When SpaceX launched a new Starlink fleet into orbit last week, the rocket wasn’t the only star.
Like SpaceX Ground tracking cameras set up early in the morning Falcon 9 . rocket Launched from Florida on May 18, its operators captured a stunning view of the nearly full moon. Minutes later, a Falcon 9 53 Starlink satellites launched into space From Pad 39A of NASA’s Kennedy Space Center in Cape Canaveral.
“What you’re seeing on your screen is this amazing live shot of a beincg object captured by one of our tracking cameras in the Cape,” Jesse Anderson, Production Director of SpaceX, said during a live broadcast. “Now, these are the same cameras we use to track the Falcon 9 during launch, and today we get an additional view of the moon, which looks great on your screen.” Anderson said the scene was captured with the help of a SpaceX launch engineer named John.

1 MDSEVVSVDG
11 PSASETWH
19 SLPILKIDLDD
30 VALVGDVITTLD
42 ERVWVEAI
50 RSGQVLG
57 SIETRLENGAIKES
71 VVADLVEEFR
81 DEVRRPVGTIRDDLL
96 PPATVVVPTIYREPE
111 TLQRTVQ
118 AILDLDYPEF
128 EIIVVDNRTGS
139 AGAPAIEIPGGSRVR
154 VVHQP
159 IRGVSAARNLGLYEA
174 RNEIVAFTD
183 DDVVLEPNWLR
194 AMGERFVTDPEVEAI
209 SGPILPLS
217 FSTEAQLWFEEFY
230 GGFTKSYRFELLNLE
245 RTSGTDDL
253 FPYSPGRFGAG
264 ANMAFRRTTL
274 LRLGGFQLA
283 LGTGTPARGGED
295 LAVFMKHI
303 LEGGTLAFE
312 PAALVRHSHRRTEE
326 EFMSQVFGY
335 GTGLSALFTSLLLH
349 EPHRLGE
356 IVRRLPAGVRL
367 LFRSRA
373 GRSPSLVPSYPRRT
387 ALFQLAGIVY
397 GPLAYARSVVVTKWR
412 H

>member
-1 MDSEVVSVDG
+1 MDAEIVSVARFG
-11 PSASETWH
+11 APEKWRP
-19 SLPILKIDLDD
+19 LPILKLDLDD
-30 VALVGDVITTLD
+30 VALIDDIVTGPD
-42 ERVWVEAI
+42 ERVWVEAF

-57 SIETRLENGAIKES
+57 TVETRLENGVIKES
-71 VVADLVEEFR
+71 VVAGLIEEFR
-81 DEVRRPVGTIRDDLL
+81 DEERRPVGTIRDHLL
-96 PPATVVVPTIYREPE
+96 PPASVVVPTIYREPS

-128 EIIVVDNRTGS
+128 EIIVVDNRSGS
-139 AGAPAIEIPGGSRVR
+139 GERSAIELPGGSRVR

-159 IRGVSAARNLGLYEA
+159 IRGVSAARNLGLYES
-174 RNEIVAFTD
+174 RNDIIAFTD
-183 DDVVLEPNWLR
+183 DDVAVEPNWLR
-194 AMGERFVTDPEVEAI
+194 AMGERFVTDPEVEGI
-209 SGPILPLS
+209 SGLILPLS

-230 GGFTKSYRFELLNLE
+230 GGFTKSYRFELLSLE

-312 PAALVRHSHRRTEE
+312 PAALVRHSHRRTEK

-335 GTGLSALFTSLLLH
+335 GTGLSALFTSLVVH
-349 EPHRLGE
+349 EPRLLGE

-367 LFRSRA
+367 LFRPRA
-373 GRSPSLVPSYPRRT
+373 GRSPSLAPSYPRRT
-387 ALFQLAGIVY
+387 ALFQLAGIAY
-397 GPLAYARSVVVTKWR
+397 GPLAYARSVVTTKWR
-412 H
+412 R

The stunning solar system sightings didn’t stop there.
When SpaceX launched the Starlink mission at 6:54 a.m. EDT (2254 GMT), one of the company’s photographers captured stunning views of Falcon 9 as the sun rose.
In one image, the Falcon 9 flies through space as a silhouette as the morning sun shines with a warm yellow-orange light. A second image captures the moment Falcon 9 crosses in front of the Sun, as seen by the photographer.
SpaceX’s upcoming rocket launch will be a Transporter 5 rideshare mission carrying a variety of small satellites for customers. This flight is scheduled for no later than May 25 from Space Launch Complex 40 in Cape Canaveral Space Station.
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